SMHI’s climate research unit, Rossby Centre, has been developing climate projection models for more than 10 years.
The regional models have become important tools for detailed information about climate development, and are also used to study the effects of a warmer climate.
In addition to wide general use across Europe, SMHI’s regional models have formed the basis for climate analyses in the Arctic, parts of South Africa, and North and South America.
They have also been a basis for palaeoclimatological projections, i.e. what the climate might have been like before direct observations began.
Combined documentation on SMHI’s regional climate models and examples of application areas have now been published in a special issue of the scientific journal Tellus.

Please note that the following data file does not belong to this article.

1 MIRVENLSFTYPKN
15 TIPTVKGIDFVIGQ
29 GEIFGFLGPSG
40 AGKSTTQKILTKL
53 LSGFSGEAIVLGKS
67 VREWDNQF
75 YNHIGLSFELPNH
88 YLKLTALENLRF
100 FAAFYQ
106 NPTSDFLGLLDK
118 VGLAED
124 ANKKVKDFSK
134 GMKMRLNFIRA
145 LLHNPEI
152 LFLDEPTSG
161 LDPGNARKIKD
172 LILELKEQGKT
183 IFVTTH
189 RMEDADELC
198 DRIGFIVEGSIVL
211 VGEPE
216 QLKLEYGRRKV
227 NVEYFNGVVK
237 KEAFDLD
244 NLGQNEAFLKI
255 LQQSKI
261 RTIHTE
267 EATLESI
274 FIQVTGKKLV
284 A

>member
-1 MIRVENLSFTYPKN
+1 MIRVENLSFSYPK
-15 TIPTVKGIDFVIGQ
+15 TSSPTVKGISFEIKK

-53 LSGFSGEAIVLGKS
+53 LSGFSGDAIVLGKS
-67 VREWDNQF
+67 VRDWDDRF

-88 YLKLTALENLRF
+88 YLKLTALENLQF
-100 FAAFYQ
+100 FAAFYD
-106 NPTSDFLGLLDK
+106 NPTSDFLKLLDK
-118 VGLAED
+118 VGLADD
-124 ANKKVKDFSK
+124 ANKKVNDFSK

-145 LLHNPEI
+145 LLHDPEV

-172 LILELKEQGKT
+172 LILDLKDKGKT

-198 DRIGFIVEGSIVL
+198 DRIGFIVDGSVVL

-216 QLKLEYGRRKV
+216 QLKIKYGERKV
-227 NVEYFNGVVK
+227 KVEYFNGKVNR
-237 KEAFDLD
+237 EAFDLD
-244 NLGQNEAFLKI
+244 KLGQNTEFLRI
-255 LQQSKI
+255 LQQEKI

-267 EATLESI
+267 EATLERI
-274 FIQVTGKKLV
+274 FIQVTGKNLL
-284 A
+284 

A dozen articles describe how the model is structured and how it works, as well as focusing on other subjects such as uncertainty in the calculations, extreme weather in the future, and future scenarios for the Arctic.
The articles are written by personnel at the Rossby Centre, and by other scientists at and outside of SMHI who use regional projection models and their results.
“Obviously it is important that we document and publish our work. This special issue of Tellus presents a combined description of regional climate models that are accessible to all interested parties,” says Colin Jones, Head of the Rossby Centre.
The articles in the current issue of Tellus are available online. The journal will be published in printed form at a later stage.
Weighting of Regional climate models
In the scientific journal Climate Research is also a new documentation available on Regional Climate Model evaluation and weighting.
Results are presented of the European Ensembles project, which designed and tested a weighting system for aggregated regional climate models. Several articles focus on the prediction of mean and extreme temperature and precipitation, as well as storm occurrences.